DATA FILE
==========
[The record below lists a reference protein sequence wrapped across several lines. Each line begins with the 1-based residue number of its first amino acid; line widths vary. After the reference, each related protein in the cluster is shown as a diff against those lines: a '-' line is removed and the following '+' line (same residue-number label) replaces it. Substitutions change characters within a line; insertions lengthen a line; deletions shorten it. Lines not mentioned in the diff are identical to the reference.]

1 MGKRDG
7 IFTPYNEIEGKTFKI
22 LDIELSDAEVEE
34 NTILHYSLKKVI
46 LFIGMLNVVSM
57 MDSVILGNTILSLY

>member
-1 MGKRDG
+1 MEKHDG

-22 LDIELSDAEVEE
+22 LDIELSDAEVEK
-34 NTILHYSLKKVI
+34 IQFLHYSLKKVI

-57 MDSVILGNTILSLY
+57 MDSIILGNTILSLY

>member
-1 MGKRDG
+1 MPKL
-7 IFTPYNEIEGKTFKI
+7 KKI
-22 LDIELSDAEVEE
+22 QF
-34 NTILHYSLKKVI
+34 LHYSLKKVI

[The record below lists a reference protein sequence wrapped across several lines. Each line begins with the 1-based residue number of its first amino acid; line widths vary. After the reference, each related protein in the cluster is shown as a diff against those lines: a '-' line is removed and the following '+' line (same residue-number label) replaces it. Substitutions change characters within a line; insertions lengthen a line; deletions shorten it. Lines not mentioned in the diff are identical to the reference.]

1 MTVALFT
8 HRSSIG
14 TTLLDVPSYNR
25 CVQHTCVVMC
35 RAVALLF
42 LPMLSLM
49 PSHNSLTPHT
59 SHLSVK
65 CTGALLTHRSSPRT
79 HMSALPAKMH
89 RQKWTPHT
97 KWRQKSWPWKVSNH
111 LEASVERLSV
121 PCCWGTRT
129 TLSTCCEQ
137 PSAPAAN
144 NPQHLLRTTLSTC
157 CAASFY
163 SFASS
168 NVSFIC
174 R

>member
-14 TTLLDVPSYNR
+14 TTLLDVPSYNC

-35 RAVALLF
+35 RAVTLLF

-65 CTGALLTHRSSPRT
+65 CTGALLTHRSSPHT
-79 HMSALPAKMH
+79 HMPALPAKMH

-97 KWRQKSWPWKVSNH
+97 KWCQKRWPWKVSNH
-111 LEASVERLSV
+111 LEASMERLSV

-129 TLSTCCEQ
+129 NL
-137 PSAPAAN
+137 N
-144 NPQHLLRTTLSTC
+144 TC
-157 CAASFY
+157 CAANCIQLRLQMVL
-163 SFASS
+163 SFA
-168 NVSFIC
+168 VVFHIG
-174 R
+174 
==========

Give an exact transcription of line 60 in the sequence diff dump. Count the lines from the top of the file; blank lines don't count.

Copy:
+111 LEASMERLSV